This go-to shrub tolerates both sun and shade. While drought tolerant, it looks better with occasional water during hot summers. Don't plant it where it might get more frequent waterings. Reaching about 8 feet high and wide, Coffeeberry is a good screen and specimen plant. It attracts butterflies, and its late-summer berries are a good food source for songbirds. It needs little attention and its dropped leaves make a great mulch.
4. Galvezia speciosa 'Firecracker' – Island Snapdragon
This Channel Island native thrives here, tolerating our coastal conditions and a variety of soils. Hummingbirds love its red trumpet flowers. Grow it in sun or part shade, but more sun produces more flowers. You can use it as a taller ground cover, even on gentle slopes. The graceful vine-like branches grow about three feet long. When pruning them, don't cut too far into the wood or flower production will be reduced.
5. Zauschneria species – California Fuchsias
When other native plants are starting to go into late summer dormancy, these cheery darlings are starting to bloom. They have feathery, blue green foliage with bright red/orange flowers, another popular hummingbird choice. You might see bees hollowing out the base of the flower to take the nectar, without pollinating the plant!
Some horticulturists believe California fuchsias are invasive. They spread by rhizomes and also reseed, so they can pop up in different parts of your garden. It is a slow process, though. Their late summer/fall beauty is worth it, and they are a wonderful habitat plant. Plus, unwanted plants are as easily removed as poppies. With their colorful blossoms above the lovely, feathery foliage, California fuchsias make a real statement planted in a mass. After the fall bloom, simply shear them down to keep them neat and not leggy.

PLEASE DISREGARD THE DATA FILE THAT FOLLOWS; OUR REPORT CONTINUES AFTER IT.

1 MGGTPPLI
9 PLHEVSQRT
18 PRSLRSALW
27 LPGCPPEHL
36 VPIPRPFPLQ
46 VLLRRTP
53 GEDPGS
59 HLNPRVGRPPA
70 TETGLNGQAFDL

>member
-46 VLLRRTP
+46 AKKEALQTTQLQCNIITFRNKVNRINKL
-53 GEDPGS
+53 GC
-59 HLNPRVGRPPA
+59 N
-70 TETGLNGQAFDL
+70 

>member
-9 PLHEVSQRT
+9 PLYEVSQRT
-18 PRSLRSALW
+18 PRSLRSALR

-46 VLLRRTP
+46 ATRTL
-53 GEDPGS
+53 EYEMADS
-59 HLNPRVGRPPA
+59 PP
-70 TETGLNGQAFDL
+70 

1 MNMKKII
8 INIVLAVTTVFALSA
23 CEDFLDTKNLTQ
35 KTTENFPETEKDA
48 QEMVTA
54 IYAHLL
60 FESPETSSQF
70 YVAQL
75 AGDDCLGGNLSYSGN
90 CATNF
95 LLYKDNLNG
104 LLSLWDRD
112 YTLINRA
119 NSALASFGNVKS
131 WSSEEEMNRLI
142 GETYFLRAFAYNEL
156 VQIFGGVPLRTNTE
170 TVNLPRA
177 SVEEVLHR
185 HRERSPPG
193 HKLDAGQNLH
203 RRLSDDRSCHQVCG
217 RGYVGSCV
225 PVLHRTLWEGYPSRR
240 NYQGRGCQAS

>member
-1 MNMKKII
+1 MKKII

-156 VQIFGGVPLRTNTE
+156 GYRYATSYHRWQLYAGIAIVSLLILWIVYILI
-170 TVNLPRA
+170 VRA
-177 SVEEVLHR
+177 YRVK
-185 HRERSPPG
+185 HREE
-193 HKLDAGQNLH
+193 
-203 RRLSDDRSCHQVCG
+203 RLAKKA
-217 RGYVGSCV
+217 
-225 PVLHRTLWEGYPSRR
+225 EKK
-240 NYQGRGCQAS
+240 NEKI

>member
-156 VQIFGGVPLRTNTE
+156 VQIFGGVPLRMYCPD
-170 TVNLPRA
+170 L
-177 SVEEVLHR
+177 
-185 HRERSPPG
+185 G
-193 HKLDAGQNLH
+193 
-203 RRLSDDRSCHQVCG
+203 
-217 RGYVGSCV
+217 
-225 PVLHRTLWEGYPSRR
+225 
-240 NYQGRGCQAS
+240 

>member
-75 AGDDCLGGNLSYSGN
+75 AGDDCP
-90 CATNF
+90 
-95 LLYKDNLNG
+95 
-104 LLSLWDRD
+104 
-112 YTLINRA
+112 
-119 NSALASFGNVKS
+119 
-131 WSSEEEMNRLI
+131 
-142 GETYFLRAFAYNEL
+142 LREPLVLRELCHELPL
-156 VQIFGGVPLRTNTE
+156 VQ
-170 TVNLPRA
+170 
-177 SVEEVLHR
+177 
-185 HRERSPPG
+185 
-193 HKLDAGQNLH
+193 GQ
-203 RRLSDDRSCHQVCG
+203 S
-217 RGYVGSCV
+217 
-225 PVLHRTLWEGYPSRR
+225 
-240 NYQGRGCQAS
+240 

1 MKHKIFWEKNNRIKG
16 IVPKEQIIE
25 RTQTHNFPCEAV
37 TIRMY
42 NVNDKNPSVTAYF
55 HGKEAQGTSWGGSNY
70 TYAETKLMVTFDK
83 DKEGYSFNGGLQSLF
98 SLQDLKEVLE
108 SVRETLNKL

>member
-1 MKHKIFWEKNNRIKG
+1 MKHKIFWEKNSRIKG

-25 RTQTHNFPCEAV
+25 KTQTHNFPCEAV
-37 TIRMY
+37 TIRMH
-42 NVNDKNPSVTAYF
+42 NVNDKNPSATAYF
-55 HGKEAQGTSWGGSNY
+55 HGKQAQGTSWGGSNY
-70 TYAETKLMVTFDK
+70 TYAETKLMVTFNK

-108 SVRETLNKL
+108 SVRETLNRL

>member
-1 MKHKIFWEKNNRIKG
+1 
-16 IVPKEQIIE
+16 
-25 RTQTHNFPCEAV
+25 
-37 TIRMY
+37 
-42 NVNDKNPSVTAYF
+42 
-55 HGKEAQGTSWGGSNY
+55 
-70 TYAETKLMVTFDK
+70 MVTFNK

Happy planting and enjoy your natives!
Stephanie Erskine is a UC Master Gardener, horticulturist, garden designer, and artist. The article was edited by UC Master Gardeners Susan Kornfeld and Cynthia Nations
- Author: Arwen Griffith
- Editor: Susan Kornfeld
- Editor: Cynthia Nations
Many of us in the UC Master Gardener program fell in love with gardening as children, introduced by an older friend or family member who was a passionate gardener. Our mission is to teach the public about gardening sustainably, and what better way than to educate the next generation? With so many children learning at home for the foreseeable future, finding good resources is even more important. Here are some books you can enjoy with the children in your life to share the magic of growing things! Many are available as e-books from your local public library; can be found through online reading platforms like Epic!, Tumblebooks, or Bookflix (which can either be accessed through the library or are offering free 30-day trials during the shutdown); or ordered through your local bookstore.
Plants Feed Me. Written and illustrated by Lizzy Rockwell. Holiday House, 2014. Nonfiction, ages 3-6.
Rockwell's engaging illustrations are the heart of this book; they show a diverse group of children interacting with plants, learning about nutrition as well as biology. The book explicitly makes the connection between plants and foods that don't intuitively look like their origins by showing wheat seeds ground into flour. Detailed and beautiful illustrations include call-outs about the different parts of plants that humans eat.